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There is a subject that has been on my mind a lot lately. No one likes to talk about it but eventually, the time will come in a pet’s life when we must make that impossible decision. I have a 12-year-old Labrador mix named Sula. I adopted her about ten years ago, and in that time, she has been a trial and a blessing and has taught me so much. She has kidney disease, bad knees, the usual muscle wasting in the back end, her sight is not what it used to be, and while her hearing may be going, I’m not convinced she isn't being just a stubborn old goat most of the time. She is still pretty ecstatic about life so I know I don’t have to make that decision yet but the question is always there. When is it time to say goodbye? The Ohio State University has a Quality of Life Scale that outlines a pet’s general wellbeing and has you rate them on a scale of 1-5 for each component. These include: does not want to play, is sleeping more than usual, seems dull and depressed, is trembling or shaking, is not eating well, is losing weight, is not urinating well, is not moving normally etc. Out of curiosity, I filled it out to see where Sula fit on the scale. She hit at about a 4. 5 being the best and 1 being the worst. I breathed a sigh of relief as it seems my visual observations were not far off. Working in this industry we see people hold on too long all the time and while I try to be objective, it seems the older she gets the tighter I hold. So, what are some things to do when you are unsure about your pets’ quality of life? Talk to your vet. They cannot make the decision for you, no one can, but they see it all the time and know the process and can help you recognize the signs. Look at pictures and videos of your pet in their younger years or before an illness. There will be apparent changes but look for more subtle ones that you may not notice every day. I looked at pictures of Sula even three years ago, and the difference is quite significant. Mark the good and bad days on a calendar. Sometimes it is easier to see if we document it and it is right in front of us. When the bad outweighs the good, it may be time to consider euthanasia. Thankfully we are still having many more good days than bad, but I know the day will come when she doesn’t go berserk when I pick up the leash or look like she just landed in heaven when she runs into the lake. Someday I’ll have to say goodbye to the one who kept me warm on cold nights in my first apartment and shared my McNuggets on weekend road trips. For now, I treasure the days I have left to watch her goofy face as she runs into the water or hears the grunts or pure contentment when someone rubs her ears. Dogs are not our whole lives, but they make our lives whole-Roger Caras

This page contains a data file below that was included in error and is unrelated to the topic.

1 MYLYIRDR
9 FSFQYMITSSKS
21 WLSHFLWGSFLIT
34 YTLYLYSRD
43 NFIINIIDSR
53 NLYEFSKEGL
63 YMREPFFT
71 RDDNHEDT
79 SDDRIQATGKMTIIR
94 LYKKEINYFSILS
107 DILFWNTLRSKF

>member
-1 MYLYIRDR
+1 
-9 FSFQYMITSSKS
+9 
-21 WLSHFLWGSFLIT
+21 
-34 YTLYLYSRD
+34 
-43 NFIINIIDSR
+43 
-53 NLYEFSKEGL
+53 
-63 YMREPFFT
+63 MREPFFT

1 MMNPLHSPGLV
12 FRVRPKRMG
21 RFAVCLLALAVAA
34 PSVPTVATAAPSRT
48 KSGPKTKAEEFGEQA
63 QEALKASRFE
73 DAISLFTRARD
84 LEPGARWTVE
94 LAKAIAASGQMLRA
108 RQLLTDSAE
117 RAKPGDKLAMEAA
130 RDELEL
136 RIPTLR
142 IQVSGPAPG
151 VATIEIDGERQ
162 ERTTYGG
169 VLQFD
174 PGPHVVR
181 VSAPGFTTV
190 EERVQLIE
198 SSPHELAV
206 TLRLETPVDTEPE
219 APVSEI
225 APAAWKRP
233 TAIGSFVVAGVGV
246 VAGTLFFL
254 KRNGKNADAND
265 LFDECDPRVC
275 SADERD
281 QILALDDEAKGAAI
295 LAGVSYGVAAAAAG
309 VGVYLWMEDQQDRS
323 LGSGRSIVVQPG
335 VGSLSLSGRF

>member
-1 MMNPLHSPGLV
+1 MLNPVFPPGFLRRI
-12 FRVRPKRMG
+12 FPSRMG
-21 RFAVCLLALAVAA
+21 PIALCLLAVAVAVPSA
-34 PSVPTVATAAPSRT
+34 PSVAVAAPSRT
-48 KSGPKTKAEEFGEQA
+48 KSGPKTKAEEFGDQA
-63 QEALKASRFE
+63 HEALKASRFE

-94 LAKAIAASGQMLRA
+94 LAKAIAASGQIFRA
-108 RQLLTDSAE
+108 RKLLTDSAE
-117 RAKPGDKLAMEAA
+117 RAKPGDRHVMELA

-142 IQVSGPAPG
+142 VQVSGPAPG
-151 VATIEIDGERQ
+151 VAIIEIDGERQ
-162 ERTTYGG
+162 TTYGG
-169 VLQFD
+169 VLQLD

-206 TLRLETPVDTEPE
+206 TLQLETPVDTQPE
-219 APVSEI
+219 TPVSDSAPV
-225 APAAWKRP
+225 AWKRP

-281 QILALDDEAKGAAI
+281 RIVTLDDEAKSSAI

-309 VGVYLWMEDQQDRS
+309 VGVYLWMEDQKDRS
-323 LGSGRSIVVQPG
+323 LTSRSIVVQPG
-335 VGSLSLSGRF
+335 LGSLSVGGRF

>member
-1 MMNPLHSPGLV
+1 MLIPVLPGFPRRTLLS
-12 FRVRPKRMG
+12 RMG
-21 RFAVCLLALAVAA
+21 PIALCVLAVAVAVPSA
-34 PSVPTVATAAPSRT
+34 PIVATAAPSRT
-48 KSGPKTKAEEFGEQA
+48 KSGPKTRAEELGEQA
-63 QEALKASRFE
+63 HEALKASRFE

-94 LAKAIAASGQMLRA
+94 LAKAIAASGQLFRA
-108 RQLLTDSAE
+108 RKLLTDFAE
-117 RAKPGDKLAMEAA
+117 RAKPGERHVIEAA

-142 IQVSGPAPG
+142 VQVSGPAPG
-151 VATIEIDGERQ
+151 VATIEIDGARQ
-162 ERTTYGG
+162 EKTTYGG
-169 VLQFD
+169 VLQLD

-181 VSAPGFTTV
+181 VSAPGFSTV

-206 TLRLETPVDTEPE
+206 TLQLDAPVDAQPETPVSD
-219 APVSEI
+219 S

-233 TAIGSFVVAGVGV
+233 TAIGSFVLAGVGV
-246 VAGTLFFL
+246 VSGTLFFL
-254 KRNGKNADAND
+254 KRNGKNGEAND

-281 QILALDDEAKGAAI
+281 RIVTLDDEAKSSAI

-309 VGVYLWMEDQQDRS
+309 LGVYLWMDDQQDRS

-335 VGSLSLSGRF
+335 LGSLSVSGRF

Quality of Life

There is a subject that has been on my mind a lot lately. No one likes to talk about it but eventually, the time will come in a pet’s life when we must make that impossible decision.

Read More